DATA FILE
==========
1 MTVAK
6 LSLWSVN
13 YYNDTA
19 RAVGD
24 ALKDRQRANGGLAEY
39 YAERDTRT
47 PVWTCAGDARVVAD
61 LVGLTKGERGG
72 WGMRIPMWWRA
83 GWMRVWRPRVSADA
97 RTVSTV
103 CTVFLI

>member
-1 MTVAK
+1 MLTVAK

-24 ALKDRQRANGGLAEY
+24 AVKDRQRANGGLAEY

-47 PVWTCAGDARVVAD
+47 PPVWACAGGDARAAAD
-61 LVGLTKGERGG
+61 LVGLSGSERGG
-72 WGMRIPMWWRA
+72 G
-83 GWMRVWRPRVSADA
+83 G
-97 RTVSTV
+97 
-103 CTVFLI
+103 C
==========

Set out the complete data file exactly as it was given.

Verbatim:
1 MTVAK
6 LSLWSVN
13 YYNDTA
19 RAVGD
24 ALKDRQRANGGLAEY
39 YAERDTRT
47 PVWTCAGDARVVAD
61 LVGLTKGERGG
72 WGMRIPMWWRA
83 GWMRVWRPRVSADA
97 RTVSTV
103 CTVFLI

>member
-1 MTVAK
+1 MLTVAK

-24 ALKDRQRANGGLAEY
+24 AVKDRQRANGGLAEY

-47 PVWTCAGDARVVAD
+47 PPVWACAGGDARAAAD
-61 LVGLTKGERGG
+61 LVGLSGSERGG
-72 WGMRIPMWWRA
+72 G
-83 GWMRVWRPRVSADA
+83 G
-97 RTVSTV
+97 
-103 CTVFLI
+103 C